by Magdalena Zenaida
4 Stars . . .. . . . Short Review (click here)
Back Cover: An Honest Boy, Un hombre sincero conveys the messages of Cuban national hero and prominent figure in Latin American literature, José Martí. The story tells of the events that shaped his life as a writer, teacher, journalist, and revolutionary while illustrating them through his Versos Sencillos. Marti’s ideas about freedom, democracy and independence come together in a poetic way that ultimately becomes a call to Cuban freedom and universal friendship that echoes long into the future as part of one of Cuba’s most famous songs, Guantanamera.
Opening: Sometime not so long ago, donde crece la palma, where palm trees grow, an honest boy, un hombre sincere, was born. José Martí lived when Cuba was ruled by Spain.
About the Story: An Honest Boy, Un hombre sincero is about famous Cuban poet José Martí, a man who longed for Cuba’s sovereignty from Spain. He believed all men should be free to live where they choose and that all are part of every country. The author writes that José liked to write and spread his words from his soul, so at age 16, José became a journalist for his own newspaper called, La Patria Libre. His writings upset Spain, which exiled José from Cuba. José traveled around Latin America—except Cuba—teaching the arts.
While living in New York City, José loved his freedom of speech without repercussions. While there, he wrote about laws, progress, and man. His writings were accessible to everyone. He tried not to exclude anyone from his writings. José also wrote for an audience he thought most important: children. He wrote about his life before settling in America and about the history of America.
José Martí died soon after he re-dedicated his life to uniting Cuba for a revolution. He wrote a play about ancient Greek heroes, wanting his stories carried on and shared for a long time. Fernando Díaz wrote Guantanamera, a romantic song inspired by José’s Versos Sencillos. The song is considered the unofficial national anthem in Cuba. What I Thought: An Honest Boy, Un hombre sincero is the first children’s book about the Cuban poet José Martí, the man who sparked many to action in the war against Spain for Cuba’s sovereignty. It is an interesting picture book, but a bit confusing, especially as a bilingual book. At the back of the book is an essay simply called José Martí, that is a good history of the man’s life and work. The picture book would have been better if written closer to that piece, than as what looks like an attempt at poetry.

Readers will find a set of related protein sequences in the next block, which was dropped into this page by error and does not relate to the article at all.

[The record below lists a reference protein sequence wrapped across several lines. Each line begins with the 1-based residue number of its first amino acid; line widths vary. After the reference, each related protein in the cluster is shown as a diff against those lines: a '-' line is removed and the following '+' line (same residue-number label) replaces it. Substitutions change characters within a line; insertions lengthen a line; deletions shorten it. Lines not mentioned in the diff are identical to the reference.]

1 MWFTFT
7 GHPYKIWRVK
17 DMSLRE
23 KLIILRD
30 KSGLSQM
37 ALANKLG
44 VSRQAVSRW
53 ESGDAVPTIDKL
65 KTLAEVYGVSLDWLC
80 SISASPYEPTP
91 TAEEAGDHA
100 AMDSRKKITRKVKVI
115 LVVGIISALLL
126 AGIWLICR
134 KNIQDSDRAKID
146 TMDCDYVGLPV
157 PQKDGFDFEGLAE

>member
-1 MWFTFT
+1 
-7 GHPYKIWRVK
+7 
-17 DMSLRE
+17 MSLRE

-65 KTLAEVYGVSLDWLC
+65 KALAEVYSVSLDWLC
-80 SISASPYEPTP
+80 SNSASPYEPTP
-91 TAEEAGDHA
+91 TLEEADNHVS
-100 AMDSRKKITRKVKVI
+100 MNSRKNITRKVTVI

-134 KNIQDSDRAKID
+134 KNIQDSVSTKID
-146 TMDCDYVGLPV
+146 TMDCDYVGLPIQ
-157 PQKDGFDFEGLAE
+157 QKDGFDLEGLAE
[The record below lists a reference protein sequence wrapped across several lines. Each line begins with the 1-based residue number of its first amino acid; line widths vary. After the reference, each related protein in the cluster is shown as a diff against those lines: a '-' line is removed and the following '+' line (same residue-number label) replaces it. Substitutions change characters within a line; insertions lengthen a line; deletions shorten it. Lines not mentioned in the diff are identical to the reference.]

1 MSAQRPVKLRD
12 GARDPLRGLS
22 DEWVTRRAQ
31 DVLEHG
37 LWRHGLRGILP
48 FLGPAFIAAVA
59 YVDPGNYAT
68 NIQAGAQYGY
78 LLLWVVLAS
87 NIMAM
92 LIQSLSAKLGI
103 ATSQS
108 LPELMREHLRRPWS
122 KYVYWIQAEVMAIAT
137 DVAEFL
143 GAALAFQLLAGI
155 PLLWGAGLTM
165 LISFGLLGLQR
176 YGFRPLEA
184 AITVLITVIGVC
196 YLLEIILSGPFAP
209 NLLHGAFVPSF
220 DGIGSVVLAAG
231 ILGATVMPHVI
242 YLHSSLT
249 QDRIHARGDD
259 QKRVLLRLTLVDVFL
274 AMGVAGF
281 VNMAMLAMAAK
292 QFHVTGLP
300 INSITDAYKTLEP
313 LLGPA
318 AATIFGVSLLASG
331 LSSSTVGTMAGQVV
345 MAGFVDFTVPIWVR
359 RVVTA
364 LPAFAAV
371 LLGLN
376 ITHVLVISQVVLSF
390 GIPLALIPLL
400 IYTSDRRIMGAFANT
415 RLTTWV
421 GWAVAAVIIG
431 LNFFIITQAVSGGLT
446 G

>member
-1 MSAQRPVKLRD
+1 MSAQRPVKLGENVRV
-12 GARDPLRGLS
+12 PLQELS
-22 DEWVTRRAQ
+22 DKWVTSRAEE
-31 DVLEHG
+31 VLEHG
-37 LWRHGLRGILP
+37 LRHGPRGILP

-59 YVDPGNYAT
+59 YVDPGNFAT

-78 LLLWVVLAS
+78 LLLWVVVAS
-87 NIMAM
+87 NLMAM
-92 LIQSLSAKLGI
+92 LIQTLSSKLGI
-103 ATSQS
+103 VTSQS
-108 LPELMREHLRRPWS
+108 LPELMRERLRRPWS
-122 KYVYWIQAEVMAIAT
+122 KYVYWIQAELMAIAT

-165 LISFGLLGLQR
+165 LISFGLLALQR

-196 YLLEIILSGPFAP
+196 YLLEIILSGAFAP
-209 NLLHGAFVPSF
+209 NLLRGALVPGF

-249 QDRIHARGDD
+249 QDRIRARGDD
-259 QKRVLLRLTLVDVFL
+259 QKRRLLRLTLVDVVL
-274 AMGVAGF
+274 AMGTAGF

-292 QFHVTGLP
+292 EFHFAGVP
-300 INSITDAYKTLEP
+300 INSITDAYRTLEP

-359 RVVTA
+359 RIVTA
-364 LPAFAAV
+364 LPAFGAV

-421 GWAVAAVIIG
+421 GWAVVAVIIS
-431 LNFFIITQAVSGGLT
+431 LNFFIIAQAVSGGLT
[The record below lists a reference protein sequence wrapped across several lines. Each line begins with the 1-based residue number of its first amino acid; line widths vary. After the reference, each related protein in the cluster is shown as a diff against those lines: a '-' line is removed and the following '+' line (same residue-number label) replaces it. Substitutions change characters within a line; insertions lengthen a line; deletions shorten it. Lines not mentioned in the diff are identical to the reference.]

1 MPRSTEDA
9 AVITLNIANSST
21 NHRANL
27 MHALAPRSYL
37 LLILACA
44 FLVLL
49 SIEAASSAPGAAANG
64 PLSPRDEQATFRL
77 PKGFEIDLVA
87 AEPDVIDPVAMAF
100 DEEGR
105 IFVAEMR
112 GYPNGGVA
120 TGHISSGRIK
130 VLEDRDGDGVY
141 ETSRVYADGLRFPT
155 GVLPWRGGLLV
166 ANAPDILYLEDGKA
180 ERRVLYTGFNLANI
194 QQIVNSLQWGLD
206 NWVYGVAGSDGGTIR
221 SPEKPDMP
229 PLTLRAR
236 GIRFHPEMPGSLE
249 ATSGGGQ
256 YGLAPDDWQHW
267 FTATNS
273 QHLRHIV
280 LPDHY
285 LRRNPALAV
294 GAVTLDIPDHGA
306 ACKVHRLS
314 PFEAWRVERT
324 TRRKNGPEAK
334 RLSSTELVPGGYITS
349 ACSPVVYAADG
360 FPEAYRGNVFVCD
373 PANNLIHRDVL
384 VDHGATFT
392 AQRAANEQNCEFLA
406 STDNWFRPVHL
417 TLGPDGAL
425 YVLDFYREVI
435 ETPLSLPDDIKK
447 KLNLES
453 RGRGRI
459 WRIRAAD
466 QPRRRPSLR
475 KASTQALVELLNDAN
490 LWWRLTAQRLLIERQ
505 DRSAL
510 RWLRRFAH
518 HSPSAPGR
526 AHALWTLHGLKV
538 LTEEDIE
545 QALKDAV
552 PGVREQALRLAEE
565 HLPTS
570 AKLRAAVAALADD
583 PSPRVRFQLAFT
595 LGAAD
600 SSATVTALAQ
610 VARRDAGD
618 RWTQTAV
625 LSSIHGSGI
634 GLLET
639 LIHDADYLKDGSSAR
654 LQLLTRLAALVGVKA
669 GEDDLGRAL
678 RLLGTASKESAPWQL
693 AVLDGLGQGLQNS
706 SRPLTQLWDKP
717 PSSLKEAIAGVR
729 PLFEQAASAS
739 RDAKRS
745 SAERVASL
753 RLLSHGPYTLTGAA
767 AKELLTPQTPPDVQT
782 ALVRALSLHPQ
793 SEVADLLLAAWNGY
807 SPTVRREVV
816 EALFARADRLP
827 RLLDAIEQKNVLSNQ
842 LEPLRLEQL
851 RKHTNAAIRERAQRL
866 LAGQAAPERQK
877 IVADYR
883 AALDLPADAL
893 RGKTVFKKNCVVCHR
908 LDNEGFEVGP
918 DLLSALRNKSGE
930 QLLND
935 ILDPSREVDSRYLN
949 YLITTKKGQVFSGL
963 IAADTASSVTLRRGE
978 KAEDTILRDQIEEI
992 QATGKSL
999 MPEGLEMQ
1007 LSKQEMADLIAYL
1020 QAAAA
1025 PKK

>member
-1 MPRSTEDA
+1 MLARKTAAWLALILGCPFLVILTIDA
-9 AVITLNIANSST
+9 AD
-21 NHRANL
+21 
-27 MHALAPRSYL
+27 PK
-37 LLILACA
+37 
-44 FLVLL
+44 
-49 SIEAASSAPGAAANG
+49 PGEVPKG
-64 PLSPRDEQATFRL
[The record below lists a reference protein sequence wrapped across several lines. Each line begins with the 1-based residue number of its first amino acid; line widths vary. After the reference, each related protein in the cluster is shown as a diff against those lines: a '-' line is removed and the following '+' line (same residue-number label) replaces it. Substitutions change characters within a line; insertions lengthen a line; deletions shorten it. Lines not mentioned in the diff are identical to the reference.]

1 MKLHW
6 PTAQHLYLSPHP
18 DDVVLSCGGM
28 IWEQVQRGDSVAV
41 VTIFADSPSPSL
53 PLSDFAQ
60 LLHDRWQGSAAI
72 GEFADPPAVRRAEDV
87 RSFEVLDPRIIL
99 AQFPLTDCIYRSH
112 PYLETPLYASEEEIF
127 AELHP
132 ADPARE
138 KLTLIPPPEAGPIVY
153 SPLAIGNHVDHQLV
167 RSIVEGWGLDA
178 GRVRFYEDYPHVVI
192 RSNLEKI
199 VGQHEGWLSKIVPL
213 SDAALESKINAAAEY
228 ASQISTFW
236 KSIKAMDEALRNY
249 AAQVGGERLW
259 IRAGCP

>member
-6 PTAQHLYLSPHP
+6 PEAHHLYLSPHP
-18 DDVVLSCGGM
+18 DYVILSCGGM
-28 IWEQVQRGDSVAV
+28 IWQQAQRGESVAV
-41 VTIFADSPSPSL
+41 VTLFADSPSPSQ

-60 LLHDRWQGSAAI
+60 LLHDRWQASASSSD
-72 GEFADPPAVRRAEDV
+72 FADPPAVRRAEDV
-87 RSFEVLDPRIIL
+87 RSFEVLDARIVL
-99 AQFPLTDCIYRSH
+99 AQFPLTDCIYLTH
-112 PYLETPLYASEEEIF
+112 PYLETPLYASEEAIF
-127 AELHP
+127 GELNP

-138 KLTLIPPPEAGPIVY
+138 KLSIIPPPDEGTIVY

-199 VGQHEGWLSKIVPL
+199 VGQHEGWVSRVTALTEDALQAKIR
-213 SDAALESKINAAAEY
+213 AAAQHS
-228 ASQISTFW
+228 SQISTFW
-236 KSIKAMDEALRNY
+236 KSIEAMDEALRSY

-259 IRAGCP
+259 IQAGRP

The biggest problem is the Spanish phrases interjected into the English sentences. Unlike most bilingual books for children, which place one language at the top, then re-write the passage at the bottom in the other language, An Honest Boy, Un hombre sincero interjects a Spanish phrases into an English sentence. Those passages are not translated anywhere in the book, which makes me think I am supposed to understand the Spanish by content.
He was a teacher of the arts, arte soy entre las artes, I am art among the arts, but also of the land, en los monte soy, with the mountains I am one, because he believed in the future of the Americas was in knowing both.
Many pages have no Spanish. Calling this bilingual, though two languages are used, is absurd. Spanish is not consistently used, nor is it translated, but rather expects kids to figure it out what is said and then why the repetition. Used in a Spanish language class, An Honest Boy, Un hombre sincero is a good fit for kids. As a picture book story, I think it does not work.
There is a spread of José dreaming, with the illustration reaching the entire spread. The words on both pages would also be part of his dream—and I thought they were—but the right side is not, rather this is his next move in his life. Only upon reading the essay, after the picture book, can one understand this is not a part of his dream. I found trying to understand the story frustrating much of the time and I think any child that does not understand Spanish will have the same experience. This picture book is one kids will avoided after read one time.
The illustrations are gorgeous. I just wish the author had used her words from her essay on José Martí as her text. That section was clear, easy to understand, and does not skip ahead. Place the text of English at the top of the page, repeat it in Spanish at the bottom, and An Honest Boy, Un hombre sincero would have been a fantastic bilingual picture book on the life of Cuban poet José Martí kids would have enjoyed, learning some Spanish as they read.
by Magdalena Zenaida website
Laredo Publishing website
Released August 15, 2013
© 2013 by Magdalena Zenaida, used with permission
Text: Copyright © 2013 by Magdalena Zenaida
Illustrations: Copyright © 2013 by Gastón Hauviller